IDEAS home Printed from https://ideas.repec.org/p/wpa/wuwpif/0510004.html
   My bibliography  Save this paper

Consequences of Debt Relief Initiatives in the 1990s

Author

Listed:
  • Ralf Hepp

    (University of California, Davis)

Abstract

In this paper I investigate the effects of recent debt relief initiatives such as the Heavily Indebted Poor Countries (HIPC) Debt Initiative of 1996 on resource flows to developing countries. Focusing on a sample of low-income countries, I concentrate on the following questions. First, is the HIPC initiative selective in the sense of “rewarding” improved policies in HIPC countries with higher transfers? Measuring improvement directly with dummy variables representing progress in the initiative, I find that good macroeconomic management does not seem to matter in terms of the level of resource transfers and foreign aid received by a HIPC country. Second, have HIPCs and non-HIPCs experienced reductions in aid inflows (other than debt relief) in the 1990s and early 2000s? My estimates suggest that countries classified as HIPCs received higher (official and aggregate) net transfers than non- HIPC countries in the first half of the 1990s. These differences persist after 1996, however, at a lower level. Looking at net official development assistance, differences between HIPC countries and non-HIPC countries persist throughout the 1990s and early 2000s, with higher levels of aid going to HIPC countries. Third, have the debt relief initiatives in the 1990s provided additional resources to low-income countries? Confirming findings in earlier literature, my results suggest that aid flows have not changed significantly in response to debt relief.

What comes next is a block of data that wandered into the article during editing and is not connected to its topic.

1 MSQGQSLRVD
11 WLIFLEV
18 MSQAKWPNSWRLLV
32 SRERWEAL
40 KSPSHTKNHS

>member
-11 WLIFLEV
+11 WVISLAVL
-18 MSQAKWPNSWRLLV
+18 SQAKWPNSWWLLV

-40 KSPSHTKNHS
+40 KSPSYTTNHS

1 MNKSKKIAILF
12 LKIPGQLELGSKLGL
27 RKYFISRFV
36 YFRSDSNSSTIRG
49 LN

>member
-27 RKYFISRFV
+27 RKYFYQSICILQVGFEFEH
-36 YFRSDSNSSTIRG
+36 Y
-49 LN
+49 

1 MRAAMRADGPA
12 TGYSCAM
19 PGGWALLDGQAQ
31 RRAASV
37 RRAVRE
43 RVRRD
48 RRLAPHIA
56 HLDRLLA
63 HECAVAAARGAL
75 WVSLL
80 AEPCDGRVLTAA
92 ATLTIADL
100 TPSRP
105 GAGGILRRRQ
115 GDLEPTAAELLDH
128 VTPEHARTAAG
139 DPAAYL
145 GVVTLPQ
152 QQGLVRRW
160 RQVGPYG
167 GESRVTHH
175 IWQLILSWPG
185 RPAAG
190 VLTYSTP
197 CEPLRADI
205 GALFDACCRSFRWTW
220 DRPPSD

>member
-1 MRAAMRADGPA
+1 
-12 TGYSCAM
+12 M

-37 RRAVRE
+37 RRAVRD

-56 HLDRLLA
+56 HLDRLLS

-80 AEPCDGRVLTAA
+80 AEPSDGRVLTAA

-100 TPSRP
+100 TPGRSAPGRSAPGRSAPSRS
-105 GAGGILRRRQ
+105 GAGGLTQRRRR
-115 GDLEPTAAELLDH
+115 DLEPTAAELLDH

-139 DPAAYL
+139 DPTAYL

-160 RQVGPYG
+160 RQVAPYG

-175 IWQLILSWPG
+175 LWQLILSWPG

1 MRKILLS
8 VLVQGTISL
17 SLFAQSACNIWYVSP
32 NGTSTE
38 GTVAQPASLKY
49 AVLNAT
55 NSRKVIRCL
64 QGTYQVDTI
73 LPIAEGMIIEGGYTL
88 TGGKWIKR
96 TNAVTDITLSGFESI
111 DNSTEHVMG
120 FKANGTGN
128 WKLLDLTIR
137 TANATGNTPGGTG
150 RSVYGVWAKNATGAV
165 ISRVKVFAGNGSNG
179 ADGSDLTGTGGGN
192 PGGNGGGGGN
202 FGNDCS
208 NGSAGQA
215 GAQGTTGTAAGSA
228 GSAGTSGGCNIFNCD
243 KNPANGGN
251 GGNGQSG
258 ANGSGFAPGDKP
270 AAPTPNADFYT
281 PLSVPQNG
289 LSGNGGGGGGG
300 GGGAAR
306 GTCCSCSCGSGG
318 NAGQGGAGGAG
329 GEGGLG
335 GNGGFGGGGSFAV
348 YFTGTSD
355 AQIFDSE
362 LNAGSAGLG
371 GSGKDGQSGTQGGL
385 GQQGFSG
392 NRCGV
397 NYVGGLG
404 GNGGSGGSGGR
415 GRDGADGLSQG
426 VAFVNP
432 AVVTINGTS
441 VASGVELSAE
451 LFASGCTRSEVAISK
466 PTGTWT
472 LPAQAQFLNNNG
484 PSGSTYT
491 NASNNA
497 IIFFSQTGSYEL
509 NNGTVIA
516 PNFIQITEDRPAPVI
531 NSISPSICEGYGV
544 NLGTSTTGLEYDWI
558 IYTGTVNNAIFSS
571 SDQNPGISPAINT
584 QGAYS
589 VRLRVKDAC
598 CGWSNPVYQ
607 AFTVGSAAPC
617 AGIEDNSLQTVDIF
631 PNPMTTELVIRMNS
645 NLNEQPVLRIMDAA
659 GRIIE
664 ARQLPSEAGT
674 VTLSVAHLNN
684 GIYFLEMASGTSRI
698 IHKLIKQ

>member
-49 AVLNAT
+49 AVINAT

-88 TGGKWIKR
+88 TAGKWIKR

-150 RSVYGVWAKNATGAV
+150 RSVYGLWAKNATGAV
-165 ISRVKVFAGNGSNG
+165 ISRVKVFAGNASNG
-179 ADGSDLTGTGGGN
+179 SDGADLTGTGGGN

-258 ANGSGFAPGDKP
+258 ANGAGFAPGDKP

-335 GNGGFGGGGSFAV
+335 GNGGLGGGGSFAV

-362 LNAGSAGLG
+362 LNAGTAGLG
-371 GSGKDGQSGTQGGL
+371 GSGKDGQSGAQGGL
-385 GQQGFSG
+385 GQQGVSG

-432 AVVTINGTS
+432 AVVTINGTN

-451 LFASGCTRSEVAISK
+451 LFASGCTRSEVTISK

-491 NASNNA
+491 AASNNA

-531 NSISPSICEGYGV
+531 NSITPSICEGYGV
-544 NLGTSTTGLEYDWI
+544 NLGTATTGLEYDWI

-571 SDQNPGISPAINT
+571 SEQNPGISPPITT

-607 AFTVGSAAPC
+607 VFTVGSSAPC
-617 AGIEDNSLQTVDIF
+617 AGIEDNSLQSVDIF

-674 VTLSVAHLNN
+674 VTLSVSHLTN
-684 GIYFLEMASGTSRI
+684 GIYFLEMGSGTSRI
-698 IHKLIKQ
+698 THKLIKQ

Suggested Citation

  • Ralf Hepp, 2005. "Consequences of Debt Relief Initiatives in the 1990s," International Finance 0510004, EconWPA.
  • Handle: RePEc:wpa:wuwpif:0510004 Note: Type of Document - pdf; pages: 36
    as

    Download full text from publisher

    File URL: http://econwpa.repec.org/eps/if/papers/0510/0510004.pdf
    Download Restriction: no

    Other versions of this item:

    References listed on IDEAS

    as